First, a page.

Are cash journalism awards unethical?

Crazy lefties are up in arms about a $2,500 award given to Le Devoir journalist Alec Castonguay by the Conference of Defence Associations, a military lobbying group. J-Source has some more details about the controversy.

The argument is that this award, which is given to journalists who write about military issues, is essentially a bribe for providing the industry with good coverage. The association is hardly going to award journalistic work it considers biased against it, after all. Knowing this, journalists might be tempted to skew their reporting in favour of the industry to boost their chances of getting the award.

Though the motives of the lobbyist group may be honourable, strict ethical standards should force respectable journalists to reject the award and especially any cash associated with it.

But what’s not mentioned is that the CDA’s award is hardly the only cash prize given to journalists by non-journalism industry associations for a specific type of coverage. A quick Google search gives me these:

Should we look down upon journalists who receive these awards as well?

My knee-jerk answer is yes. Journalists should be honoured to be recognized for their achievements when judged by their peers. They should be thankful for recognition from industry. But they shouldn’t accept money from non-journalism groups – even non-profit ones – when they present a clear conflict of interest.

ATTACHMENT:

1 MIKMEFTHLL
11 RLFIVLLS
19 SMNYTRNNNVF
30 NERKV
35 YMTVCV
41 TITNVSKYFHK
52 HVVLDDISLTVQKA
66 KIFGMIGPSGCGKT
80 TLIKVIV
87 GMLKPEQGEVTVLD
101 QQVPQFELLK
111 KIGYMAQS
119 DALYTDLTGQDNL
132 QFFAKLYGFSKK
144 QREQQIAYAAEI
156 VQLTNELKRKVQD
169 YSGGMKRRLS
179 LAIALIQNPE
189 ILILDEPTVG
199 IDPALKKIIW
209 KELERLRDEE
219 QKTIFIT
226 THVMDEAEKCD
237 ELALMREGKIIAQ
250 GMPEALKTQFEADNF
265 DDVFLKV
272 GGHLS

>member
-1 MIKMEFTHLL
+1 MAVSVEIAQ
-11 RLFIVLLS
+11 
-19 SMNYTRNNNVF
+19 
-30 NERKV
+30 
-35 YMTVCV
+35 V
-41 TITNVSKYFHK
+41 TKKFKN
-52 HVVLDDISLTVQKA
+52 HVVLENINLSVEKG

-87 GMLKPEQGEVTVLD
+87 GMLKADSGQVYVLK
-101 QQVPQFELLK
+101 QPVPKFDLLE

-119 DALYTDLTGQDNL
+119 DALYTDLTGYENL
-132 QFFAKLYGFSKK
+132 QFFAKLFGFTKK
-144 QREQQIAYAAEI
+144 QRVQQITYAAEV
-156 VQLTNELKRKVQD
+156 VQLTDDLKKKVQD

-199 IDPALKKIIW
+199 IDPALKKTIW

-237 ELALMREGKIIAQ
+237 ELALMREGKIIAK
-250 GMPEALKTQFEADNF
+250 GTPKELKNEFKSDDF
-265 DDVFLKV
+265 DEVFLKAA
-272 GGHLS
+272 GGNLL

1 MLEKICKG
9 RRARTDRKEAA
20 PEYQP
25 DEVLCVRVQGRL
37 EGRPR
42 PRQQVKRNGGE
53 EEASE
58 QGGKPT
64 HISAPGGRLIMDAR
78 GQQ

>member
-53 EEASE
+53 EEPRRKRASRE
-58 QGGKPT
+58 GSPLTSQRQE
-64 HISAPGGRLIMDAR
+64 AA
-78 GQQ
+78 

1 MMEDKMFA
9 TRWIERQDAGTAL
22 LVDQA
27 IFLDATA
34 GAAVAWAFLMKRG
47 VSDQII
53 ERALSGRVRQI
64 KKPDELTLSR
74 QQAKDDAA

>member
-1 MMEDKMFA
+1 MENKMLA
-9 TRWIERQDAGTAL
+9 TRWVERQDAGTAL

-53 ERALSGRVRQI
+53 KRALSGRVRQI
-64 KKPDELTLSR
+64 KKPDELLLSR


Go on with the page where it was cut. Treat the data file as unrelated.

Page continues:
But then I’ve never received such an award, and probably won’t any time soon, so it’s easy for me to sit here and judge.

1 thoughts on “Are cash journalism awards unethical?

  1. Perihan Magden

    What do you say about actual researchers who receive – after applying for – grant money from such outfits as CIHR, NSERC, etc, for research in the areas supported by those particular agencies?
    It’s one thing to receive grant money to continue pursuing research or journalism in a particular area – these agencies don’t have a vested interest in the results of projects.. the results won’t directly affect them, or sales of their product. It’s another thing to receive money to promote the use of products (e.g. pharmaceuticals), which, in turn, can affect the revenue of the sponsors. I think ethical research can still take place in those cases – and how would things get tested if researchers refused to test them – just that more care and awareness on the researcher’s part may be needed to consciously avoid bias.


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